Yayoi Kusama in Singapore - "Lucy [Davis] had first fallen for Singapore as a ten-year-old and had lived here for more than twenty years. Yet, over the course of fourteen years, Singapore downgraded her from PR to foreigner who cannot work here. Why? It could be because of her death penalty activism—she co-organised and participated in arts activities on the subject. It could be because in 2003 she was one of several artists and animal-lovers, including current MP Louis Ng, who attempted to rescue street cats during a SARS-related cull. Nobody knows for sure. And so Lucy joined the long line of artists, writers, academics and social activists, local and foreign, forced to leave Singapore. They are many. But we rarely hear about them because they have actually done nothing wrong; their only crime, often, is having unacceptable political views. So foreigners like Lucy are booted out; locals like Thum Ping Tjin, a Singaporean academic, are effectively barred from employment here. Singapore is left only with those people the PAP finds agreeable... is this really a global city in which tomorrow’s Yayoi can thrive?... You probably know about Cherian George. You probably don’t know about Ben Bland. Ben was a freelancer in Singapore in 2008-09. He wrote for, among other publications, The Economist and The Straits Times. I had just started freelancing for the former at the time, and so found out that Ben’s visa renewal had, after a year, been rejected. No reason given. Most people suspect it is because Ben wrote for the Asia Sentinel, a supposedly taboo publication. And so, just like that, Singapore lost a very good journalist who has, for the past few years, been writing beautifully for the Financial Times. Just not in Singapore. Shame."

The humanities are booming, only the professors can’t see it - "In the English-speaking world, over the past half-century, the proportion of students studying humanities at university has hardly changed"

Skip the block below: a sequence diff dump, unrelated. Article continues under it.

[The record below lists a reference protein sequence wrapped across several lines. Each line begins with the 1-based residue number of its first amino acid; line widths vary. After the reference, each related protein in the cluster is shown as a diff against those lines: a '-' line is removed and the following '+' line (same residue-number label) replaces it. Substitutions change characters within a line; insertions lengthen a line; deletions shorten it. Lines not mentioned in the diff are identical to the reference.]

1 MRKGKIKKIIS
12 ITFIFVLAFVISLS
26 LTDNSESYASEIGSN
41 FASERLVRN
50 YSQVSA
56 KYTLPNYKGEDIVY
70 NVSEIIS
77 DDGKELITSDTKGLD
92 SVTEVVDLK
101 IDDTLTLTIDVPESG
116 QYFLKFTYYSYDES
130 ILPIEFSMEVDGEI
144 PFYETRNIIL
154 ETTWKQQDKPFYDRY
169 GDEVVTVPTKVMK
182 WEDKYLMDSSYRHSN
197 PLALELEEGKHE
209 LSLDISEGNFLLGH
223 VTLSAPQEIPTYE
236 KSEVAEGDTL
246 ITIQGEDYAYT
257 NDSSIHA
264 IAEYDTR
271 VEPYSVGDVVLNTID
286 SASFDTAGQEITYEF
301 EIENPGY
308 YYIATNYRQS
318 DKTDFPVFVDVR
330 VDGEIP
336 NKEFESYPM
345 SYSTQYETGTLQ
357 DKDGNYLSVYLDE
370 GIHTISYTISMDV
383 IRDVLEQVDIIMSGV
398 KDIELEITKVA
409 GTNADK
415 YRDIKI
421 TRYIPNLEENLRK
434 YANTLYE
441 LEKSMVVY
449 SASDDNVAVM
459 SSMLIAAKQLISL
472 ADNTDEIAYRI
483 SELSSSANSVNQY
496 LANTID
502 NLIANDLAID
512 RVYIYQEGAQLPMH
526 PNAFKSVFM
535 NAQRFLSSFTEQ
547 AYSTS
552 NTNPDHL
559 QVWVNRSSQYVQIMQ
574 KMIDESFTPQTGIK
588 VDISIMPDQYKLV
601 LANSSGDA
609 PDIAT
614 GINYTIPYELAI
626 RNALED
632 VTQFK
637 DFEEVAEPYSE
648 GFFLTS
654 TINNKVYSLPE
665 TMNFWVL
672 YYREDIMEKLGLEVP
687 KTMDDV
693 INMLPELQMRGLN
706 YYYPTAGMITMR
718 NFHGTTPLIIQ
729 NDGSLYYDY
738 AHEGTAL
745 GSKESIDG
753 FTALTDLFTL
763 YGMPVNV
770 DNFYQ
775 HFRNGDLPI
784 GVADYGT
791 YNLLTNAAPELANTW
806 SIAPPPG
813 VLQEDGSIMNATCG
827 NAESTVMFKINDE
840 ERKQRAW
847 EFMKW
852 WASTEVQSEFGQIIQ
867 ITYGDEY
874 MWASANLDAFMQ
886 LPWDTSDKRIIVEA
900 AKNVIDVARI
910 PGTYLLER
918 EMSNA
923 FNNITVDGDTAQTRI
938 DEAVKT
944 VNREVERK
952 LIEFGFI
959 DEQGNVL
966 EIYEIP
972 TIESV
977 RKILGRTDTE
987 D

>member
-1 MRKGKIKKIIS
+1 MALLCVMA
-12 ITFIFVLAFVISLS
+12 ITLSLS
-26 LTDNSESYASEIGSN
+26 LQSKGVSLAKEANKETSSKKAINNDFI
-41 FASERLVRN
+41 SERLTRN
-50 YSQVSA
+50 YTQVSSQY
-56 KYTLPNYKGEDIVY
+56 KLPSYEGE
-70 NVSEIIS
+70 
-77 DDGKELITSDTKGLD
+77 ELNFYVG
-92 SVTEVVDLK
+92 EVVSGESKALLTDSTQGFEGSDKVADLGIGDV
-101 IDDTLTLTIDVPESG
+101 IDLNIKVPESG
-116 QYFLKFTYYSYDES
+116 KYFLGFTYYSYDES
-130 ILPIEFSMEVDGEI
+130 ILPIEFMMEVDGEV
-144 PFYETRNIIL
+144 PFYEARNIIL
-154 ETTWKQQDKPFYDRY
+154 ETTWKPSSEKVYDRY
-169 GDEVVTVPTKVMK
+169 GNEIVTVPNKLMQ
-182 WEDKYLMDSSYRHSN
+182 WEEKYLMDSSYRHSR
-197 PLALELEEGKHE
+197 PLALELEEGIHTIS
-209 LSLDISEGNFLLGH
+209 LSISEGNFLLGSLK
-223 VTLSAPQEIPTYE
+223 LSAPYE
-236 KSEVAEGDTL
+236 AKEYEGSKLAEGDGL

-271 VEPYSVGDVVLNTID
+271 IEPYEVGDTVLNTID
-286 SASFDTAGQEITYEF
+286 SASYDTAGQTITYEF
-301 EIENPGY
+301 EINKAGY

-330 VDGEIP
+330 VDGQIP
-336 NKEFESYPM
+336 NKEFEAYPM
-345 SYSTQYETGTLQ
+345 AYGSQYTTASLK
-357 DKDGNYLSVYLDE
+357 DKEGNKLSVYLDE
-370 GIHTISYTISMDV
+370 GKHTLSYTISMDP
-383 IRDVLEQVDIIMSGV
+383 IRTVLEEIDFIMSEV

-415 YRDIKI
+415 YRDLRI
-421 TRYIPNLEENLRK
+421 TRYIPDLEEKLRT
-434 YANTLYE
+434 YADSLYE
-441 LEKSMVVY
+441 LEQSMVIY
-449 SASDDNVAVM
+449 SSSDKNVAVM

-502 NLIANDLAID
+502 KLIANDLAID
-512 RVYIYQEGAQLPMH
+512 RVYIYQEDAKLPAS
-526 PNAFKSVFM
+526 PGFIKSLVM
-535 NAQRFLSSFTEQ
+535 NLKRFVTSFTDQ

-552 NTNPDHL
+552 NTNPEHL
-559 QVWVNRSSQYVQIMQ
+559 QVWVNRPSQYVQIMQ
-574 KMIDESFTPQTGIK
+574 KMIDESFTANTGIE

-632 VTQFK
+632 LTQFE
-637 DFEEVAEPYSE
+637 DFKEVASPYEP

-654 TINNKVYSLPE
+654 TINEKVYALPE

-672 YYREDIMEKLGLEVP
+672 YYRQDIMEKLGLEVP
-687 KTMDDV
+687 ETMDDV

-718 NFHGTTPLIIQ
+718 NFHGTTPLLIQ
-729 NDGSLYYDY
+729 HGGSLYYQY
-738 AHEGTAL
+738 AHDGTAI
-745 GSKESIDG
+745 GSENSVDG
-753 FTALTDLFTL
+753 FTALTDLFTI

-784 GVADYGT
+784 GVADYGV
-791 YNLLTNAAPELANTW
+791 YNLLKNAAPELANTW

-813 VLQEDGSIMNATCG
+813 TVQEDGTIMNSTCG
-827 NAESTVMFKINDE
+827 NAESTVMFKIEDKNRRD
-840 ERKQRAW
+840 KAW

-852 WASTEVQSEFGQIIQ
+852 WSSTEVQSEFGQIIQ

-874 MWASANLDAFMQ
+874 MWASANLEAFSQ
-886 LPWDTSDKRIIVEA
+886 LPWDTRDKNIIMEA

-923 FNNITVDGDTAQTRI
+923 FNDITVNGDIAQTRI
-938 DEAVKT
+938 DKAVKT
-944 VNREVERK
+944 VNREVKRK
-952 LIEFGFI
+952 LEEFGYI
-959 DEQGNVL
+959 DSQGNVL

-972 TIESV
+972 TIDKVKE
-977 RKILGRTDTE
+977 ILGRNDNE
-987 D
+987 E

Why Humans Are Wired for Hype Cycles - "“Play a note for a mouse.” You play B and the mouse turns its little head. Then you play B again, and the mouse turns its head. Eventually, the mouse will habituate to the sound. It’s like you hear construction noise outside your window when you’re working and you learn to forget that it’s there. How do you make the mouse keep turning its head? Well, you play a C note, a different note. The mouse will turn again. The C note won’t just alert the mouse—it will also dishabituate the mouse from the B note. Now, you can go back to distracting the mouse with the B note. If you want to distract a mouse for the longest period of time with the fewest number of notes, that pattern looks like B, B, B, C, B, B, C, B, C, and then a D note to dishabituate from both the B and C. If you look at the sequence B, B, C, B, C, D, and you replace B with verse and C with chorus and D with bridge, you get verse, verse, chorus, verse, chorus, bridge, which is essentially the construction of every pop song ever written... The chords are the same as the chords that Elvis Presley or The Who were playing. What’s changed is the sonic properties of the sound are constantly being reinvented. You need to continue to experiment. That forces you to invent new sounds to excite the ear in a new way. That leads you to other technological breakthroughs that don’t necessarily have to do with music...
My concern about universal basic income is precisely that it has taken what work represents now—which is community, income, and meaning—and only takes a single strand from it, the income, and left the other two strands alone. Where does meaning come from? Where does community come from?"

The complexity of social problems is outsmarting the human brain - "these limitations apply to us all. In May 2016, commenting on Trump’s popularity, Dunning wrote: ‘the key lesson of the Dunning-Kruger framework is that it applies to all of us, sooner or later. Each of us at some point reaches the limits of our expertise and knowledge. Those limits make our misjudgments that lie beyond those boundaries undetectable to us.’ (My italics.) Whether inadvertent or Machiavellian in origin, in December 2016 Trump perfectly articulated what few are willing to admit: ‘I think that computers have complicated lives very greatly. The whole Age of Computer has made it where nobody knows exactly what is going on.’... It’s time we asked whether political frustration, anger and resistance to conflicting ideas results in part from a basic lack of ability to sense how the present world works. The best defence against runaway combative ideologies isn’t more facts, arguments and a relentless hammering away at contrary opinions, but rather a frank admission that there are limits to both our knowledge and our assessment of this knowledge. If the young were taught to downplay blame in judging the thoughts of others, they might develop a greater degree of tolerance and compassion for divergent points of view. A kinder world calls for a new form of wisdom of the crowd."